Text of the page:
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S&P 500 Earnings: Looking At The S&P 500 Forward Earnings Curve

Brian Gilmartin, CFA profile picture
Brian Gilmartin, CFA


  • The forward earnings curve for the S&P 500 fills in the interim periods between calendar year EPS and provides some concrete – albeit constantly changing – earnings data between the calendar years.
  • The Street expect the dollar estimates to bottom in Q2 ’20 and the growth rates are expected to improve from there.
  • The most important data point is the slowing in the rate of the decline in the 2021 S&P 500 EPS estimate.

The advantage of the “forward earnings curve” for the SP 500 is that it fills in the interim periods between calendar year EPS, and provides some concrete – albeit constantly changing – earnings data between the calendar years.

Starting from right to left on the above spreadsheet, the SP 500 EPS dollar estimates between calendar 2020 and calendar 2021, readers can see the change in the dollar estimates as well as the sequential rate of change. The reason the non-calendar year dollar estimates are missing from the spreadsheet is that IBES data by Refinitiv doesn’t publish bottom-up quarterly estimate data for 2021 until the first week of April of the prior year. David Aurelio and his team do a good job of publishing the IBES data by Refinitiv on daily and weekly basis.

In yesterday’s blog post here, the emerging “green shoots” are the sequential improvement in this week’s SP 500 EPS dollar estimates in terms of the decelerating rates of decline.

Let’s see if the 4-week rate of change supports the sequential rate of change, next week.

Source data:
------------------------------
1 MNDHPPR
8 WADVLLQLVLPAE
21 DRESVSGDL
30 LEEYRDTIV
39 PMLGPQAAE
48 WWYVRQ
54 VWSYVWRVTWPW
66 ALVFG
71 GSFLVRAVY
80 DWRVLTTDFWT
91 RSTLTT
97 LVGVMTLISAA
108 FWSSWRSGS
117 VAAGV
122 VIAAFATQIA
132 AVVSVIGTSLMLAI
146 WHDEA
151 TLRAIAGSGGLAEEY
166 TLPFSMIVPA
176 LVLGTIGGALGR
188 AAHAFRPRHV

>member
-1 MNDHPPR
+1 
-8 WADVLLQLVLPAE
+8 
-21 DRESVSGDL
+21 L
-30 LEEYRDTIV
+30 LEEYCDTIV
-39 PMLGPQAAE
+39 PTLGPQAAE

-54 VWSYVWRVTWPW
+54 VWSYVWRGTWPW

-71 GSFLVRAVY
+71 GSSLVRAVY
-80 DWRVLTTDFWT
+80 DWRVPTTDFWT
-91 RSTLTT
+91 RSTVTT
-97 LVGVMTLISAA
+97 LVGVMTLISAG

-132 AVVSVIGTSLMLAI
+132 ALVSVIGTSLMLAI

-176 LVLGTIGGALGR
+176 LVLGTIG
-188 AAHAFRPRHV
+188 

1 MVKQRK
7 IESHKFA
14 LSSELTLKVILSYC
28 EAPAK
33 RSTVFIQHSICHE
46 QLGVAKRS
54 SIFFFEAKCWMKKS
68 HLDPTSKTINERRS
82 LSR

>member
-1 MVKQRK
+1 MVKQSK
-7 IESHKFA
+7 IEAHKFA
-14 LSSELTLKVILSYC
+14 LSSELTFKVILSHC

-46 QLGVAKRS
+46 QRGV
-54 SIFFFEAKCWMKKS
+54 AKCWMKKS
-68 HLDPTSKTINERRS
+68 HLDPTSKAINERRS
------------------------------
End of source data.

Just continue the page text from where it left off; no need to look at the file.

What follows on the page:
Summary / conclusion: This is truly wonky and geeky stuff, but the data is important to counter the constant stream and litany of opinions heard in the mainstream (lamestream?) financial media. I listen to the CNBC and Bloomberg (and occasionally Fox) interviews of the same people about the same topics day-in and day-out, week-in and week-out, month-in and month-out (readers get the picture) so the SP 500 earnings data gives me a black-and-white, measured and analytical process – updated every week and weekend – to keep me focused on SP 500 EPS trends both by sector and for the benchmark in general.

It’s clear looking at the bottom-up estimates for the second quarter of 2020, that the Street expect the dollar estimates to

This article was written by

Brian Gilmartin, CFA profile picture
Brian Gilmartin, is a portfolio manager at Trinity Asset Management, a firm he founded in May, 1995, catering to individual investors and institutions that werent getting the attention and service deserved, from larger firms. Brian started in the business as a fixed-income / credit analyst, with a Chicago broker-dealer, and then worked at Stein Roe & Farnham in Chicago, from 1992 - 1995, before striking out on his own and managing equity and balanced accounts for clients. Brian has a BSBA (Finance) from Xavier University, Cincinnati, Ohio, (1982) and an MBA (Finance) from Loyola University, Chicago, January, 1985. The CFA was awarded in 1994. Brian has been fortunate enough to write for the TheStreet.com from 2000 to 2012, and then the WallStreet AllStars from August 2011, to Spring, 2012. Brian also wrote for Minyanville.com, and has been quoted in numerous publications including the Wall Street Journal.

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